Major Victory for Out of State Businesses in PA Supreme Court Ruling

Pennsylvania Supreme Court declares jurisdictional statute unconstitutional in major victory for out-of-state businesses.

On December 22, 2021, The Pennsylvania Supreme Court issued a decision in Mallory v. Norfolk Southern Railway Company, declaring a jurisdiction-by-registration statute unconstitutional, and bringing Pennsylvania jurisdictional law in line with recent due process decisions by the United States Supreme Court and the neighboring jurisdiction of Delaware.

The Plaintiff in Mallory, a Virginia resident, filed suit in Pennsylvania against Norfolk Southern Railroad, a Virginia Corporation. The injury causing activities alleged by Plaintiff took place entirely outside of Pennsylvania – in Virginia and Ohio. The plaintiff nonetheless asserted that the Pennsylvania Courts had general jurisdiction over Norfolk under the Pennsylvania jurisdictional statute, 42 Pa.C.S. § 5301(a)(2), due to Norfolk’s prior registration to do business in the Commonwealth as a foreign corporation.

The Pennsylvania statute provides in part that “qualification as a foreign corporation” provides “a sufficient basis of jurisdiction to enable the tribunals of this Commonwealth to exercise general personal jurisdiction” over such corporation. This statute has frequently been used by out-of-state Plaintiffs to call out-of-state businesses into court in Pennsylvania, despite having no other connection with the Commonwealth. This is particularly prevalent in product liability actions, often resulting in increased expense and inconvenience to all parties.

In Mallory, Norfolk filed preliminary objections to the Plaintiff’s Complaint, seeking dismissal due to the lack of either specific or general jurisdiction, and alleging that the assertion of general jurisdiction over Norfolk in Pennsylvania would violate the company’s due process rights. Plaintiff argued that a corporation may choose to register and operate in Pennsylvania and are put on notice by statute of the effects of such registration; by registering they are thus voluntarily consenting to jurisdiction.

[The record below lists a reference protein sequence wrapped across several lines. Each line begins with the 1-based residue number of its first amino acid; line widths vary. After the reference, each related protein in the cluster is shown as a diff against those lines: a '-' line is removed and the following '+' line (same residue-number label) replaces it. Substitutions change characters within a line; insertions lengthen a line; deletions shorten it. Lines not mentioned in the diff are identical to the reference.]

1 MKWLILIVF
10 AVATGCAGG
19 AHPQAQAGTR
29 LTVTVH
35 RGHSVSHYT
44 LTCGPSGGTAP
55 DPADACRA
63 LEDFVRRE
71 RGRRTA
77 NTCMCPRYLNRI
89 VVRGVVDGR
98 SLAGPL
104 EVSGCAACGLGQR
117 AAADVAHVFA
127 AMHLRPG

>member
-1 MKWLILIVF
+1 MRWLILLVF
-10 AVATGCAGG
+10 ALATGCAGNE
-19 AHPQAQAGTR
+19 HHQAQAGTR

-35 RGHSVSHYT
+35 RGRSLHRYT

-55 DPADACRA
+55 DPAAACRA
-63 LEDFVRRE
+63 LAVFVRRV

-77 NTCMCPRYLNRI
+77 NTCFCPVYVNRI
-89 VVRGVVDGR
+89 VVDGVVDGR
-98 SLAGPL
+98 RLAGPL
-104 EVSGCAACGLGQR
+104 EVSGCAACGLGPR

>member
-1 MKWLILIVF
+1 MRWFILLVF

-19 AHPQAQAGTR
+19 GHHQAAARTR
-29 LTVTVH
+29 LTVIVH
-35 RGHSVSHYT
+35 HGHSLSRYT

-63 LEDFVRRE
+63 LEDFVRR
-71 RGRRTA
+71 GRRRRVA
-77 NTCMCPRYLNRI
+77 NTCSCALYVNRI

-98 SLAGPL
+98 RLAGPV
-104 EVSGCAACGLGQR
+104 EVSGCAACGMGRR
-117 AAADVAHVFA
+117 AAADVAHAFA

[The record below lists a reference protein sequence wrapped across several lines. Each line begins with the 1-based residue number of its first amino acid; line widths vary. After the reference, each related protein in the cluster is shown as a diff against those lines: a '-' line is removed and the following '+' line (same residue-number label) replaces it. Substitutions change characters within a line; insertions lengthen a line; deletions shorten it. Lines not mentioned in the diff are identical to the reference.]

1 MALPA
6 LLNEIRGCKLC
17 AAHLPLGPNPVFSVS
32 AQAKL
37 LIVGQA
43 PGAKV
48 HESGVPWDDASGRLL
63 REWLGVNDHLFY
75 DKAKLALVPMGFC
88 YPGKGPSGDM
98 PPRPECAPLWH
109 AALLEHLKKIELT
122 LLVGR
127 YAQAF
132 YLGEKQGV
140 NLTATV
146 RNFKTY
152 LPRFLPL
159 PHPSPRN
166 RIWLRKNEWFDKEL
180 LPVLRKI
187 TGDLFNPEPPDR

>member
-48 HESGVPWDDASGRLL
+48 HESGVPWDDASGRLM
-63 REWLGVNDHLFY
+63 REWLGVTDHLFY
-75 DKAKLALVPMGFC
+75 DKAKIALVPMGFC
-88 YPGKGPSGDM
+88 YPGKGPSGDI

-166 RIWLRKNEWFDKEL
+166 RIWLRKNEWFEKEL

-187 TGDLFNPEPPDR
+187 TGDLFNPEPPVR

In reviewing the constitutionality of the jurisdictional statute, the Court looked to Daimler AG v. Bauman, 571 U.S. 117 (2014) and Goodyear Dunlop Tires Operations, S.A. v. Brown, 564 U.S. 915 (2011), in which the United States Supreme Court clarified the Constitutional standard for the exercise of general personal jurisdiction over a corporation. In both Daimler and Goodyear, the Supreme Court reaffirmed that general jurisdiction as to a corporation is only proper in locations where the corporation has such “continuous and systematic” contacts that it may be considered “at home” – such as the place of incorporation or principal place of business.

The Pennsylvania Court noted that, unlike many other jurisdictions, Pennsylvania expressly conditions the privilege to do business upon consent to general jurisdiction in Pennsylvania. As such, “a foreign corporation’s registration to do business in the Commonwealth does not constitute voluntary consent to general jurisdiction but, rather, compelled submission to general jurisdiction by legislative command.” The Court further held that, by enacting the jurisdictional statute, Pennsylvania “impermissibly conditioned the privilege of doing business in Pennsylvania upon a foreign corporation’s surrender of its constitutional right to due process in violation of the protections delineated in Goodyear and Daimler”.

The Court further noted that, if Pennsylvania’s statute were found to be constitutional, all states could simply enact similar statutes, thereby rendering every national corporation subject to the general jurisdiction of every state – a result that is clearly contrary to the intent of Goodyear and Daimler. Accordingly, the Court found the Pennsylvania statutory scheme unconstitutional to the extent it is used to afford Pennsylvania courts general jurisdiction over foreign corporations that are not “at home in the Commonwealth”.

Notably, this decision does not affect Pennsylvania’s ability to exercise specific jurisdiction over an out-of-state corporation, i.e., in those claims in which the alleged injury occurred within the Commonwealth. Pennsylvania also remains restrictive as to the methods by which a defendant may raise an objection to personal jurisdiction; such an objection is deemed waived unless made by a timely preliminary objection. This can be especially troublesome in complex litigation matters in which the basis for general or specific jurisdiction, or lack thereof, may not become evident until discovery has been completed. Thus, while the Mallory decision does represent a significant step forward, defendants must remain vigilant in asserting jurisdictional defenses – or risk waiving them.

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